It is not quite an orthodox history. There are 18 chapters, in chronological order from the earliest Gauls to the eruption of the Gilets Jaunes protests. But it is not especially interested in covering the ground, and this is not the place to go for a narrative account of the Revolution or the Revocation of the Edict of Nantes. Instead, what we have are distinct episodes of particular interest. Some are recognisably grand subjects, such as Napoleon’s character, the medieval Cathars or the history and significance of the Tour de France. Other treatments are more indirect – for instance that of the immensely rich English prostitute who funded Napoleon III’s career. The Dreyfus affair involves a long discussion of who, exactly, could be considered truly French; it is approached through the story of a French cabin boy, who was abandoned on a tropical island to be brought up by the ‘savages’, returning to Second Empire France 17 years later in utter bewilderment, reminiscent of the novel Paul et Virginie.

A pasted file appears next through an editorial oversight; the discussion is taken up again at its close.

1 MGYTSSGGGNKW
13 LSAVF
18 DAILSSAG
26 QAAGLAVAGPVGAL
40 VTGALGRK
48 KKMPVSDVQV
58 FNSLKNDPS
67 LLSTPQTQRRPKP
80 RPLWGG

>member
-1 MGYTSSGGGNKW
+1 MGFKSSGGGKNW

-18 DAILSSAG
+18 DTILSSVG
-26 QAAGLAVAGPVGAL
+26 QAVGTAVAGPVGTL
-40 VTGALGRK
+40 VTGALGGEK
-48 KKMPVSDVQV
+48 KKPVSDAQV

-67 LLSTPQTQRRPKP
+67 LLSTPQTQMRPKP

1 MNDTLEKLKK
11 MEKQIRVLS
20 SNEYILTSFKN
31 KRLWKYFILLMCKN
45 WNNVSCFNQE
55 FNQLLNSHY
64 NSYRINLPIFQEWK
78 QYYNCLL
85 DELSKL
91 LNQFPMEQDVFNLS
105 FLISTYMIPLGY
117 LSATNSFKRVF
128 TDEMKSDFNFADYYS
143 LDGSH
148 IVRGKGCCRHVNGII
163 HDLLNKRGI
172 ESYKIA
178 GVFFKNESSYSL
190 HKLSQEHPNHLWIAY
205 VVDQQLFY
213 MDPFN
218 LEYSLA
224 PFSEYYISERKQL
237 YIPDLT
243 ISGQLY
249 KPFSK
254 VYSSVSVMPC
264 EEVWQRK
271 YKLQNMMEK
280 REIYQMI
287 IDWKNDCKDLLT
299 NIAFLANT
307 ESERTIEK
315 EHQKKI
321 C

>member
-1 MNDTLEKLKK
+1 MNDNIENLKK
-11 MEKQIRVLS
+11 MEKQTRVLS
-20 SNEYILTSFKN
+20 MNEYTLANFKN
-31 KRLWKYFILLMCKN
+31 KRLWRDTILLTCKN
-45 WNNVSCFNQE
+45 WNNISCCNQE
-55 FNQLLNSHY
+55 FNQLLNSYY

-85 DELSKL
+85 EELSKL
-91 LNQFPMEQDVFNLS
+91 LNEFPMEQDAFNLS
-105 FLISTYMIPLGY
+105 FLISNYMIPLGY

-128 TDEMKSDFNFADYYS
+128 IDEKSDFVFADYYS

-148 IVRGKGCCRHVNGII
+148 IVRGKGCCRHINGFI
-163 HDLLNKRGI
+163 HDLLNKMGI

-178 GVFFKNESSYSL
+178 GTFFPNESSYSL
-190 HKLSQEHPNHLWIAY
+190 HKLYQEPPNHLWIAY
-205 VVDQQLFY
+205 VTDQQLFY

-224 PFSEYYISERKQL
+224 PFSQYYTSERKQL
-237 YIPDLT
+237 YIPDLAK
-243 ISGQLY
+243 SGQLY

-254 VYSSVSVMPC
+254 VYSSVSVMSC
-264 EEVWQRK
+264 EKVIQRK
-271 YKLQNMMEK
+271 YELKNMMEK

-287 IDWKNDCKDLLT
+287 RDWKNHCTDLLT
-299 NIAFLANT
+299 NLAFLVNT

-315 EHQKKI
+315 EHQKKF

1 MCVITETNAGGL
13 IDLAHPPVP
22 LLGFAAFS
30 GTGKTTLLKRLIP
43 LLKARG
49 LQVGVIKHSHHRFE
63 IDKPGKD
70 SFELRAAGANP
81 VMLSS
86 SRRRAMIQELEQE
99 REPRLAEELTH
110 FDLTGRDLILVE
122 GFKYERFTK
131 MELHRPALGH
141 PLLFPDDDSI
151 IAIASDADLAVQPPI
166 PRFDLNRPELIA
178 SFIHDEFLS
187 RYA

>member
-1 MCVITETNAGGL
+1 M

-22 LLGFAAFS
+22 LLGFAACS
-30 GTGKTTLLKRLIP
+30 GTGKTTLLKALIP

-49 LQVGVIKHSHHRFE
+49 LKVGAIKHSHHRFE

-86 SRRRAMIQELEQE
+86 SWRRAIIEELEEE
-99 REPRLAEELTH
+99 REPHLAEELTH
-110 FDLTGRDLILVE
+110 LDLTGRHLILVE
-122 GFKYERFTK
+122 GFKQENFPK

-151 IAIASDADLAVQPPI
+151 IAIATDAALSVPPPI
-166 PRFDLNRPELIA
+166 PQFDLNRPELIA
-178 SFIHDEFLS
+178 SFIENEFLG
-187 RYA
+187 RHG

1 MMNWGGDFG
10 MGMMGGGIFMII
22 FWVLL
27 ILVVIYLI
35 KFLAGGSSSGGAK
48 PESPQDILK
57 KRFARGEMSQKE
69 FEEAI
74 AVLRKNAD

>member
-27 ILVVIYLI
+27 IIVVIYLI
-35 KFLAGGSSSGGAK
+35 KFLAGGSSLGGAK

Robb began his career as a literary scholar, but is deeply interested in the impact of place. Many chapters start from a fascination with a moment when place, explanation and history combine, and often contain accounts of adventurous weeks of cycling, along with the cheerful presence of his wife Margaret. In one, he tracks down an elm tree said by 16th-century mapmakers to stand at the centre of France. In another, he succeeds in identifying the site of a pre-medieval lake quite overlooked by historians of the period. Excavation is at the heart of what this book does. One thrilling episode pulls the proto-scientist Pope Sylvester II from the terrified 10th-century accounts of his contemporaries, who thought he must be in touch with the devil to understand such things.